The ability to measure time has also shown that the Earth’s rotation is irregular and causes the length of a day to vary. Because time is not absolute and the irregular rotation of the Earth causes days to be different lengths, organizations such as the National Institute of Standards and Technology (NIST) adjust clocks in order to synchronize local and global measurements of time.
Based on this information, we must acknowledge that time is a directed movement that is regular but imperfect and can be measured upon the occurrence of two or more events.
How do We Experience Time
In order to answer the second question and evaluate the way in which we experience time, we must start with the innate senses that we obtain as humans because it is through these senses that we experience the world.
The interesting thing is that time is not sensed though any of our major senses.
Time cannot be smelt because time has no scent. It cannot be seen because it obtains no visual qualities. Time cannot be heard because it obtains no audible characteristics. And time is not physically tangible as it has no physical assets.
Despite the lack of sensible qualities in time, it’s intriguing that time can still be “felt.”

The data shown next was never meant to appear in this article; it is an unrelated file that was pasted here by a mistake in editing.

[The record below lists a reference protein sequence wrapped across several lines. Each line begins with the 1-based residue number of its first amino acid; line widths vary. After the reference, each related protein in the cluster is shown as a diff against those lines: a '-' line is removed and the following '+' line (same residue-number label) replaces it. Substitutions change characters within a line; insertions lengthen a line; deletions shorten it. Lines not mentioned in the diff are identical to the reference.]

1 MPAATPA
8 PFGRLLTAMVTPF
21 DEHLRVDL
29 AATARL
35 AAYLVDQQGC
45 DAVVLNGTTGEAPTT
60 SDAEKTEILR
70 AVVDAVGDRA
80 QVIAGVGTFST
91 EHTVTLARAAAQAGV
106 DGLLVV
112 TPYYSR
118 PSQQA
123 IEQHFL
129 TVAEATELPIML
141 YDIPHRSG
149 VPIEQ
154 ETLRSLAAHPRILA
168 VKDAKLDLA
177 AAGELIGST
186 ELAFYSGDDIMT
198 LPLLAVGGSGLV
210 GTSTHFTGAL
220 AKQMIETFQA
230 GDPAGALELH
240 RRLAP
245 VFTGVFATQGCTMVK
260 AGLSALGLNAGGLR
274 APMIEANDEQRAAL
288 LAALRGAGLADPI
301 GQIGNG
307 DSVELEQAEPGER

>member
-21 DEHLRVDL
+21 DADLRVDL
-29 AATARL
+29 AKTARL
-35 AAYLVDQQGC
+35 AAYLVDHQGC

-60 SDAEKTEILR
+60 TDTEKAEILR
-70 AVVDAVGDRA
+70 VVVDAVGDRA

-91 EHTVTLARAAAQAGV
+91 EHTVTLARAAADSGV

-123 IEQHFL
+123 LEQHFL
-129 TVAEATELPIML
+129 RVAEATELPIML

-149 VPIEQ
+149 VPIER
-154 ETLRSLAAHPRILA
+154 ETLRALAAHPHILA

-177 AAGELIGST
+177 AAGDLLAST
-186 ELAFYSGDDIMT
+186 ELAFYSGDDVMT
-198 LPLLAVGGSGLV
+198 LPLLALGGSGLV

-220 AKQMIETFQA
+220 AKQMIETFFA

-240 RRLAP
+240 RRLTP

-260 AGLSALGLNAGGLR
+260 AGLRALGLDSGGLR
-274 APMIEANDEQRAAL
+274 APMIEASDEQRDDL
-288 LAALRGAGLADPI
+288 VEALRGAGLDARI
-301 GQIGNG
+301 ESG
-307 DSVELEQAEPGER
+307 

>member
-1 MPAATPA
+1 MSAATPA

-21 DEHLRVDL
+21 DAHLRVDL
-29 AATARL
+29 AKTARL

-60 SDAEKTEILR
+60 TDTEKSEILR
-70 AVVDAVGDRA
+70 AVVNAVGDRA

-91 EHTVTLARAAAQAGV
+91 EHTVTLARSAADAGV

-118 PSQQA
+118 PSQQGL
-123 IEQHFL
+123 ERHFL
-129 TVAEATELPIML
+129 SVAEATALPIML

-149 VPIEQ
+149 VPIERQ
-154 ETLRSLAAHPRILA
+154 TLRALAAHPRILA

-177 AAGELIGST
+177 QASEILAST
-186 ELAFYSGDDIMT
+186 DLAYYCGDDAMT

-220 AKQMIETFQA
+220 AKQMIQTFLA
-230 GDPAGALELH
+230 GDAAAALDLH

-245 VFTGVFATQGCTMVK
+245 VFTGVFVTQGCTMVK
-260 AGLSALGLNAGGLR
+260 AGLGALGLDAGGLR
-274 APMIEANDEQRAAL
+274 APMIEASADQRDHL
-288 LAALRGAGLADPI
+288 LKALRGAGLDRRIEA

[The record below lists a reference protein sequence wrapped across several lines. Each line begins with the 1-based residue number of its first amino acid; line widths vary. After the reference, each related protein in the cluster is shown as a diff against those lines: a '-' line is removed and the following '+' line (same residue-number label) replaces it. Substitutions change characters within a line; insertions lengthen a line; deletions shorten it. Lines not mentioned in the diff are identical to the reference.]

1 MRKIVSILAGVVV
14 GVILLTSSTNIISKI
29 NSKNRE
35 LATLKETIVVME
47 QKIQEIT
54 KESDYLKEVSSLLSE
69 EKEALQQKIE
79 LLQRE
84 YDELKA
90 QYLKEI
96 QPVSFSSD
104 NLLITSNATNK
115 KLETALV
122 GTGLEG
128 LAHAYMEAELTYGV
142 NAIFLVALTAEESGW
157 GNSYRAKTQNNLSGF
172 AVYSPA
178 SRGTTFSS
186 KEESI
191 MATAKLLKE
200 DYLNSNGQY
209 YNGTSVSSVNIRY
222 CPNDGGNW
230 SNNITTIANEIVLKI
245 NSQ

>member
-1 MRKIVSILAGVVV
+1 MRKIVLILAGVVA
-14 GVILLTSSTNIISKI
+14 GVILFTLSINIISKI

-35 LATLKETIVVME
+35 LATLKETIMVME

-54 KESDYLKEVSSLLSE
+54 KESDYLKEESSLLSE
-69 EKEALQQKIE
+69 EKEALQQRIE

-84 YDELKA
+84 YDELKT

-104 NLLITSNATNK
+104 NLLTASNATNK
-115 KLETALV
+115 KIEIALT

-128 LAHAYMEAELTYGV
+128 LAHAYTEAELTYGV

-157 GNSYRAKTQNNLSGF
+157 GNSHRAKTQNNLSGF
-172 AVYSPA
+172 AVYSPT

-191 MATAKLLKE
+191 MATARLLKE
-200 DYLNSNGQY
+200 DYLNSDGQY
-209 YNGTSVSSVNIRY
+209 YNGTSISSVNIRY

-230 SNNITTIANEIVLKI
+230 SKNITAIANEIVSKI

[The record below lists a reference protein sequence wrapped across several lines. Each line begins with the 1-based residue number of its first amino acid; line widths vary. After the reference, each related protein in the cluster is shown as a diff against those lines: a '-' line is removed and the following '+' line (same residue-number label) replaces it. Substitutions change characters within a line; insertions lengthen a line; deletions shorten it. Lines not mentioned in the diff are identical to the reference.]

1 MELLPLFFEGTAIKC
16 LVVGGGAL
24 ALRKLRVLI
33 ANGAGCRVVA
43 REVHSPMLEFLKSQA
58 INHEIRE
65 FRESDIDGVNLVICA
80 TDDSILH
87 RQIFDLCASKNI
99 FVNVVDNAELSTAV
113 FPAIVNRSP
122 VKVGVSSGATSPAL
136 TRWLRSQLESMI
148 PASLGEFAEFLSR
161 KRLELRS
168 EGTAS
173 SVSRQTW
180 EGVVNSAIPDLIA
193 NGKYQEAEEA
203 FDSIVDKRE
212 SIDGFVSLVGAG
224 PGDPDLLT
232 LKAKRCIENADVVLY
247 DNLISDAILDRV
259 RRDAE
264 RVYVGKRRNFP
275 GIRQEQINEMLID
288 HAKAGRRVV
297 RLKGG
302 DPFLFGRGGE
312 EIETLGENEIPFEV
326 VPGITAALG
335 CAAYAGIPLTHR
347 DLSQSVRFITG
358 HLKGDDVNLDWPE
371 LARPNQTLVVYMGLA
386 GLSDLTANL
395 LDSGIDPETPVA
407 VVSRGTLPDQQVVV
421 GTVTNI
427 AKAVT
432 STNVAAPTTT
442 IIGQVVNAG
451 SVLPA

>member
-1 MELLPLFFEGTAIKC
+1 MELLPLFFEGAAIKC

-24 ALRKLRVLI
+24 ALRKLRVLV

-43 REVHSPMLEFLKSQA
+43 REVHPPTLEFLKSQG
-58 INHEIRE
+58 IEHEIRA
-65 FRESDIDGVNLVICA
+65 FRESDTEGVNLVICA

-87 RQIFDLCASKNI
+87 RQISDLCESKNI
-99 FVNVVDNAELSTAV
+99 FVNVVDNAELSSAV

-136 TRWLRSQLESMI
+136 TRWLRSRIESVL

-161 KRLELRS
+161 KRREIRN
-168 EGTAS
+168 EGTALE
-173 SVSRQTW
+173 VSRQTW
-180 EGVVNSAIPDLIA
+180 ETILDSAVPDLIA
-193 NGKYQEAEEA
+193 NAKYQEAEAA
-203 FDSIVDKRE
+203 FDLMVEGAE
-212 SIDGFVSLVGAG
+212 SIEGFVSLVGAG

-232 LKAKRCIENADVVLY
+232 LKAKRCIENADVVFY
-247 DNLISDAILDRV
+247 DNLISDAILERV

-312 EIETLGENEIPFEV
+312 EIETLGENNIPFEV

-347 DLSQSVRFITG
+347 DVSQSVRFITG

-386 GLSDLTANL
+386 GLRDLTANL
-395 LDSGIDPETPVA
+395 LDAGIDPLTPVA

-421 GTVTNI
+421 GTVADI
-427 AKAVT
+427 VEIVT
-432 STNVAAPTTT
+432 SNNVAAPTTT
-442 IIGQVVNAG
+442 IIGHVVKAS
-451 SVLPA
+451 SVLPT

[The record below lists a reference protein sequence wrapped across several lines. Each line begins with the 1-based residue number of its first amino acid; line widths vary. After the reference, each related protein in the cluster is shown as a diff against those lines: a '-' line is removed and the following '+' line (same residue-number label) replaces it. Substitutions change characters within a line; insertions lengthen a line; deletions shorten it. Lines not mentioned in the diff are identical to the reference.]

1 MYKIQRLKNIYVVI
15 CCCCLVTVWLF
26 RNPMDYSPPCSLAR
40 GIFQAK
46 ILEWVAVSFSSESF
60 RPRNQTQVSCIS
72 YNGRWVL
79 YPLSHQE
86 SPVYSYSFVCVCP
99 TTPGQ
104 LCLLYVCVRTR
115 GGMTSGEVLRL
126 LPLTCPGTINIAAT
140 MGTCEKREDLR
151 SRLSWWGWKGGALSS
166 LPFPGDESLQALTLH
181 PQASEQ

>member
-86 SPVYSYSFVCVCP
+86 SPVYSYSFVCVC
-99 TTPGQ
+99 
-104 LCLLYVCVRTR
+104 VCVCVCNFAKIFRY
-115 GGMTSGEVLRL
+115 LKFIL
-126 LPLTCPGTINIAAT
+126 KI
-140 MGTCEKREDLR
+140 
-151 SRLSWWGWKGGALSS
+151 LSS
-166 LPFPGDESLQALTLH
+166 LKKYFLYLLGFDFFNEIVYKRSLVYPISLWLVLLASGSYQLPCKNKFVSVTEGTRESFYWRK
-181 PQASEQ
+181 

As mentioned previously, time is not tangible because we cannot stick our hands out and touch time or brush up against it as we walk down the street. However, we do have a sense of feeling time.
For example, when talking about the length of time an activity takes up, it is common to hear people say, “that hour felt so slow” or, “it felt like time flew by.” These common experiences lead me to believe that time can be felt in a non-tangible way.
If we can only experience time though feeling it but are not able to touch it, I think it’s fair to say that time is felt on a conceptual level.
If time is experienced on a conceptual level, is the sense of feeling time created in our own minds and sped up or slowed down at our own subconscious discrepancy depending on the task at hand?